Tasmania has become the second jurisdiction to outlaw “stealthing” – the non-consensual removal of a condom during sex.
On Thursday, the Tasmanian parliament passed the amendments to the definition of consent to explicitly add stealthing as an offence.
The law criminalises the act of someone not using a condom or removing or tampering with a condom, before or during sex, when their partner has expressly stated that a condom must be used.
“[This] will help educate the public, discourage would-be offenders, and encourage complaints and prosecutions for sexual offences such as rape,” Attorney-General Elise Archer said.
Recent studies have suggested “stealthing” is common in Australia, affecting gay men and women.
A 2018 Monash University and the Melbourne Sexual Health Centre study surveyed 2,100 people about the practice. The study found almost one in five men who have sex with men and one in three women had experienced the distressing practice.
The Tasmanian Council of Social Service told the state parliament it knew of young Tasmanian women and gay men who’d experienced stealthing.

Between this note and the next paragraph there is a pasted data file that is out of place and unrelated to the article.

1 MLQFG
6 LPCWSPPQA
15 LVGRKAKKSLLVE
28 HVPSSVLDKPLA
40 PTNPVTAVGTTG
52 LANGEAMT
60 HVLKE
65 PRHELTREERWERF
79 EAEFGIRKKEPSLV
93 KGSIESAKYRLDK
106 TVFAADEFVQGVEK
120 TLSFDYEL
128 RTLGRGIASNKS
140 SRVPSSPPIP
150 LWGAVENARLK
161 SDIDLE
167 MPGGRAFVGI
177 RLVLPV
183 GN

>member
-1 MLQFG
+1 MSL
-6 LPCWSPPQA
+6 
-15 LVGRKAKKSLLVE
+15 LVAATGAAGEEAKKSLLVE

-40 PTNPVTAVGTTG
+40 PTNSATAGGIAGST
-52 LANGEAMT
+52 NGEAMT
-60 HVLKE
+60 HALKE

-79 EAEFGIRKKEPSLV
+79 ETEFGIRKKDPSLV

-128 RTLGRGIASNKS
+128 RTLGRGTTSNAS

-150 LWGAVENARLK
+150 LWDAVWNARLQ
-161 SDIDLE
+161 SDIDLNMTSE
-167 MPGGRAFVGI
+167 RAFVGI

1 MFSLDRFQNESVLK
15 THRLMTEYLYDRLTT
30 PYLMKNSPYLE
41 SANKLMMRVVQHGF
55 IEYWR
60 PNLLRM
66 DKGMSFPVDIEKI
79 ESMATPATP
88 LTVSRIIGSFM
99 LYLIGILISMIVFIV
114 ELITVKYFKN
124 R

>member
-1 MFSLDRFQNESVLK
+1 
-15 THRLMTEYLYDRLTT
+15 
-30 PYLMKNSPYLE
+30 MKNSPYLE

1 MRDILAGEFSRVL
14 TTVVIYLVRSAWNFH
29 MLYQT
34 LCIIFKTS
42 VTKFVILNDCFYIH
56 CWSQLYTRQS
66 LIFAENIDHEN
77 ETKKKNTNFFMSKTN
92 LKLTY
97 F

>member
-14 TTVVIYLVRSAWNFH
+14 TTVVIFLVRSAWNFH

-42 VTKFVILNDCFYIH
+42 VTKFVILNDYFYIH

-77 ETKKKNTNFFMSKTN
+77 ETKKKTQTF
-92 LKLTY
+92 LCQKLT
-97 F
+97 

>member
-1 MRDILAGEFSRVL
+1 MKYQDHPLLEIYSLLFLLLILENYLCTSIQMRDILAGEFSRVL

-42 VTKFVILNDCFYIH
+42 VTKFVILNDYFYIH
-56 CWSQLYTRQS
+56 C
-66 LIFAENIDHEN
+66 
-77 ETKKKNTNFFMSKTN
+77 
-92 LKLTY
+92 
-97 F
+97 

The Women’s Legal Centre of Tasmania also warned police had turned away women who’d complained about stealthing because the law was inadequate.
ACT first Australian territory to outlaw stealthing
Last October, the ACT was the first jurisdiction in Australia to outlaw stealthing.
“Put simply, stealthing is rape,” ACT Attorney-General Shane Rattenbury said at the time.
“It is important that we have a society-wide culture that understands and promotes sexual safety and consent.”
The ACT amended the Crimes Act now makes it illegal to remove a condom during sex or to not use a condom at all when previously agreed to.
Meanwhile, the Tasmanian parliament also passed a new standalone criminal offence of non-fatal strangulation, choking and suffocation.
“(It) is a significant form of violence, which can be a precursor for escalation in the severity of family violence,” Archer said.
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